Data and Methods to Estimate Connected and Automated Vehicle Penetration Rates

Report No: 24-R7

Published in 2024

About the report:

Automated driving systems are becoming increasingly prevalent on Virginia roadways.  These vehicles rely on radar, lidar, and machine vision to operate and may detect road markings, barriers, and other vehicles in ways that human drivers do not.  Vehicles may also leverage wireless communication to assist in driving, path planning, and communicating with roadside infrastructure.  Recent research has investigated the impact of an increasingly connected and automated vehicle (CAV) fleet on safety and capacity, but these estimates rely on accurate measurements of the volumes or proportions of vehicles on the road equipped with and using these technologies. 

The Virginia Department of Transportation (VDOT) does not currently have a way to estimate the volume of connected vehicles, automated vehicles, or CAVs operating on Virginia roadways.  The purpose of this study was to identify data required for VDOT to estimate accurately the proportion of vehicles equipped with and using vehicle automation technologies that may affect safety and operations.  The study also investigated practical ways to collect these data using both available data sources and proprietary and future data sources.  Using existing data sources, the study estimated that in 2022, 16% of the vehicle fleet was equipped with adaptive cruise control, 16% with automatic emergency braking, 22% with forward collision prevention, 8% with lane centering assist, 15% with lane departure prevention, and 25% with pedestrian automatic emergency braking.  These percentages were further adjusted to reflect observed driver activation rates.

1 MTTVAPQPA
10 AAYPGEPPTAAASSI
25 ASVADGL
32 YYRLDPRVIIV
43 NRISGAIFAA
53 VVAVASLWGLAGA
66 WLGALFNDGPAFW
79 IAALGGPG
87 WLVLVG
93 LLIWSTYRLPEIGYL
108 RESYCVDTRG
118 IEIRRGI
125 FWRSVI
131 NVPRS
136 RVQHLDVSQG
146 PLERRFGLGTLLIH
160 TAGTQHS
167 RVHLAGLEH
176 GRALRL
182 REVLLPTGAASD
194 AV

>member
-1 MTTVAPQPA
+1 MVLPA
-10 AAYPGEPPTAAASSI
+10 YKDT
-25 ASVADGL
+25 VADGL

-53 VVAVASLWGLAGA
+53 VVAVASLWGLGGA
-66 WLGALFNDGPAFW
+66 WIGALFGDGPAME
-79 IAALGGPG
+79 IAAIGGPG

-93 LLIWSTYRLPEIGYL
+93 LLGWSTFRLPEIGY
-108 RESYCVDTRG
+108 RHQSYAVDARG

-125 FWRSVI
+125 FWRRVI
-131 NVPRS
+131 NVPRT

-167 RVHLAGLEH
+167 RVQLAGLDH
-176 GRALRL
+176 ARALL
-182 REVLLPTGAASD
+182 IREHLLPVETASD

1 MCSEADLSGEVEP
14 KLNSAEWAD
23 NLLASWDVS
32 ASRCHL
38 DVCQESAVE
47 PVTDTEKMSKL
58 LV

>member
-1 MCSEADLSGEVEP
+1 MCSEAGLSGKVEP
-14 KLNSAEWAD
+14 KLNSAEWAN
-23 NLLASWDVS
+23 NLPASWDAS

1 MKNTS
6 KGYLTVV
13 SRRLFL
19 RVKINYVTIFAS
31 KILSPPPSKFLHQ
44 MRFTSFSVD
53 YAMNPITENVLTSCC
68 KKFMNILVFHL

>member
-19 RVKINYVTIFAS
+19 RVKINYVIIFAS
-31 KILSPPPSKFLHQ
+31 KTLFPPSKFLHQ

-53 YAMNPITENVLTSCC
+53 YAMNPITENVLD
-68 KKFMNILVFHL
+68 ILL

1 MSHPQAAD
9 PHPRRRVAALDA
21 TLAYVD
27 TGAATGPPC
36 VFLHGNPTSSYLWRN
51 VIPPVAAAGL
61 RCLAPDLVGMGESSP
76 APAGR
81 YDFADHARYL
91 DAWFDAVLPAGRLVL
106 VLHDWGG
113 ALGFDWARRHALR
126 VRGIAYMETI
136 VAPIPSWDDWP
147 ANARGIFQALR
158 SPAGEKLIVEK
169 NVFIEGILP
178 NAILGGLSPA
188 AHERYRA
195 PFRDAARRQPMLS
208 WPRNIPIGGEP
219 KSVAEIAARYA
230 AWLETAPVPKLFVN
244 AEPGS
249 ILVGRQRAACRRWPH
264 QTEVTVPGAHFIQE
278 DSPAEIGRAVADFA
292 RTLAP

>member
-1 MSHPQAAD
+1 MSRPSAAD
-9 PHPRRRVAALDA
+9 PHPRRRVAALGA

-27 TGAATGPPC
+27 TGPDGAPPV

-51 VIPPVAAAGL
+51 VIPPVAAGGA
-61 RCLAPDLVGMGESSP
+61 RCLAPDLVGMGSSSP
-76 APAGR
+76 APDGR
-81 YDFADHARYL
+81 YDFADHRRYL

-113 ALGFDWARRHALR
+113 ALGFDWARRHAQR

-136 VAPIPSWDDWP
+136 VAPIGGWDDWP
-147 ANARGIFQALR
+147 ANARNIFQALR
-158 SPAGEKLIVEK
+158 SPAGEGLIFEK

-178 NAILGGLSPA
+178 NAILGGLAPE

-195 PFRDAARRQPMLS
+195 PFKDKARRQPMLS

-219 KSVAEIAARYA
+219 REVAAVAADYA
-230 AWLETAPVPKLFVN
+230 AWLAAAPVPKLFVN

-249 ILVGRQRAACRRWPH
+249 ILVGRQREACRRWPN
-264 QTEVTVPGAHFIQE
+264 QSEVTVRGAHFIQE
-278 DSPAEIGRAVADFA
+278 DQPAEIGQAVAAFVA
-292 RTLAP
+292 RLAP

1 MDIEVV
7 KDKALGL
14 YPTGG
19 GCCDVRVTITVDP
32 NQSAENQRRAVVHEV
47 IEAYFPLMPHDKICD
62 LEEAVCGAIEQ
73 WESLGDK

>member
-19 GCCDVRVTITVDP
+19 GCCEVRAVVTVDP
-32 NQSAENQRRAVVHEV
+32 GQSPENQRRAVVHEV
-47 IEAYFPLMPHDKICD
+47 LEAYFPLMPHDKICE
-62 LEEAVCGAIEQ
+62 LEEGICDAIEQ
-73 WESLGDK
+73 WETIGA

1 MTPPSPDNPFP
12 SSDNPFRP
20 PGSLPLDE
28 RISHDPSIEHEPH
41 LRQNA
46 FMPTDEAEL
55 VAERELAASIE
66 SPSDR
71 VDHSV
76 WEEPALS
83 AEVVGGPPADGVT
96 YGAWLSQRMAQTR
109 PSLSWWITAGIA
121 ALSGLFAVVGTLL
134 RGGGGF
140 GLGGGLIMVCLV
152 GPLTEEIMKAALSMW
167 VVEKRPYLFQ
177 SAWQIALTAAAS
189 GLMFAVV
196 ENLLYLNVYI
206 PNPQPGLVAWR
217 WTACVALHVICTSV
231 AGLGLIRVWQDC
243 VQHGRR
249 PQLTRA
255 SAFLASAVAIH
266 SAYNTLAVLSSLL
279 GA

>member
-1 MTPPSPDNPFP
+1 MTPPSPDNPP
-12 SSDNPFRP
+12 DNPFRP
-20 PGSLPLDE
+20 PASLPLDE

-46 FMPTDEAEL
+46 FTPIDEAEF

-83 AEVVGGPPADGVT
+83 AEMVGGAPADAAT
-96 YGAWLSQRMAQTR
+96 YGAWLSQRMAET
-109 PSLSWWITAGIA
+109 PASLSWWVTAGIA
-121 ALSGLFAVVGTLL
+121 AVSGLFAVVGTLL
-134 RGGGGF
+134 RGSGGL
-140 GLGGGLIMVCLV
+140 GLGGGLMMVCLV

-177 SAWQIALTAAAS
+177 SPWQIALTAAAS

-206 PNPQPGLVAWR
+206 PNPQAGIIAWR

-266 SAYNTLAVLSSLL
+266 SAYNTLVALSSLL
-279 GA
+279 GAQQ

The study concluded that there are currently quality estimates of penetration of certain vehicle automation features available, and there are several methods to obtain reasonable estimates of other automation technologies.  No methods were found that could directly measure technology usage rates in actual on-road driving, although an upper estimate can be calculated based on observed rates of system activation for vehicles brought in for service. 

The study recommends continued dialogue with research partners to obtain access to aggregated or anonymized CAV penetration data in proprietary datasets.  The study also recommends continued monitoring of ongoing research in on-road CAV technology usage rates from either naturalistic driving studies, industry data, or federal data collection efforts.  Implementing these recommendations would benefit VDOT by providing more accurate data on the rate of CAVs in the vehicle fleet, allowing the development and calibration of existing empirical models of the effect of CAVs on traffic flow, capacity, safety, and infrastructure planning.

Disclaimer Statement:The contents of this report reflect the views of the author(s), who is responsible for the facts and the accuracy of the data presented herein. The contents do not necessarily reflect the official views or policies of the Virginia Department of Transportation, the Commonwealth Transportation Board, or the Federal Highway Administration. This report does not constitute a standard, specification, or regulation. Any inclusion of manufacturer names, trade names, or trademarks is for identification purposes only and is not to be considered an endorsement.

Last updated: January 5, 2024

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